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Natural Awakenings Washington DC Metro

Confessions of a Reluctant Meditator

Nov 30, 2015 11:09AM
by Hetty Irmer, LCSW-C
As a person with a naturally active—and sometimes overactive—mind, I much prefer “doing” to “being”, any day of the week. I first started dabbling in meditation in my 20s. I remember sitting and trying desperately to quiet my mind and feel calm and serene. But instead of enjoying the vast expanse of an empty mind, I couldn’t stop writing a grocery list in my head.

It seemed to me that developing a daily meditation practice came effortlessly to some people. That is what I aspired to, but I kept faltering, and then feeling not good enough. I got to the point that the prospect of meditation would make me anxious, which kept me away from meditation for quite a while.

But then about 10 years ago, I learned about mindfulness meditation and went to some classes and even a few retreats. This type of meditation wasn’t about emptying my mind, and it didn’t mean that I was doing it wrong if I had a lot going on inside of my head. I discovered that in mindfulness meditation, I could use my own chatty brain as the cue to return to the present moment, rather than fighting with myself. Instead of striving for an ideal that just wasn’t my style, I began to give myself permission to do my best, one day at a time, and to simply begin again when I “fell off the wagon” and got lost in my thoughts during meditation—or too preoccupied with life to take the time to slow down and meditate at all.

And as a psychotherapist, I work with many people who struggle with busy minds—or worse, with very critical and negative self-talk. Their lives are negatively impacted by the intensity of their internal thought clutter and emotional overwhelm. For some, meditation quickly becomes a routine that they come to rely on, and they learn to trust that the thoughts, emotions and sensations that they notice while “sitting” are transient and will soon pass.

But for others, like my client Sophie (name changed to protect confidentiality), the benefits of meditation seem to be elusive. Sophie is a smart, professional woman in her thirties with a partner and two young children and a very active and anxious mind. When I suggested meditation to her as a way to gain some space from her sometimes intense thoughts and feelings, she said, “I’ve tried that before, and I can’t do it. I can’t quiet my mind.” Meditation was not for her, or so she thought.

Mindfulness meditation, simply put, is “awareness training”. The practice itself is like sitting on a hillside, watching a train go by. You let it pass by without getting on the “train of thought”. Initially, you might be surprised by the number of train cars (i.e., thoughts, feelings and perceptions) that pass through your awareness. Although it is inevitable that you will get “lost in thought,” over time you become more adept at letting the train pass by. You practice not judging the thoughts that occur but instead simply accepting them. Mindfulness creates space in life to give love, attention and time to yourself and others with greater awareness, acceptance and compassion.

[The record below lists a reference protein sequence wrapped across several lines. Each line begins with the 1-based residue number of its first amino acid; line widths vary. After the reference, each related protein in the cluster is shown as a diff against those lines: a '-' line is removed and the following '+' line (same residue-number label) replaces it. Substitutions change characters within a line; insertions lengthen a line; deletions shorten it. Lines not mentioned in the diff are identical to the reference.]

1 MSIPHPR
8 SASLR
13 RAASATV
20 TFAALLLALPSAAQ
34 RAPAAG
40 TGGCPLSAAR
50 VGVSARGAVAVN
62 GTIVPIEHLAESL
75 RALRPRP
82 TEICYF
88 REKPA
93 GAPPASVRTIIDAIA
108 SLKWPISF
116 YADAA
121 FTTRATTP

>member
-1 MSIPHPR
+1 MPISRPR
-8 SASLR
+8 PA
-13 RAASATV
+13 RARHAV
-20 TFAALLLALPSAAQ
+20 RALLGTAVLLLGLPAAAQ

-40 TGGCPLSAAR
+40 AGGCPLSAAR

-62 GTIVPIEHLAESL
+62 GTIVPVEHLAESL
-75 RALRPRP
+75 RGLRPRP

After doing many guided meditations with me, Sophie began to notice what her body and mind were up to at any particular moment, just by shifting her attention from outside of herself to her “inside space”. She learned to trust that she could become aware of her shifting experience. We talked about the gift she is giving herself, by paying attention to herself without judgment. I define love as “paying attention”, and mindfulness meditation becomes an act of self-love whenever we choose to take a break from our busy lives and do it. Sophie has reported an improvement in her mood and less reactivity with her kids when they push her buttons. Her mind is still very active whenever she sits down to meditate, but she is receiving the benefits and feeling more confident.

My own practice of returning to meditation after a few days—or sometimes weeks—away is a “meta” practice of mindfulness. In the formal practice of mindfulness meditation, we are instructed to return to the breath when we notice that our thoughts, feelings or sensations have distracted us from the present moment. Likewise, I return to my meditation practice when I become aware that my habitual patterns of activity have distracted me from it. I go back to “day one” often, but now I do it without self-judgment. I simply keep coming back to it, and to myself, over and over again. I’m worth it. So is Sophie. And so are you.

Hetty Irmer, LCSW-C, is a therapist with more than twenty years of experience, helping women feel strong and brave in their lives. She also works with couples and offers groups as the owner of Four Corners Counseling, in Silver Spring. For more information, visit


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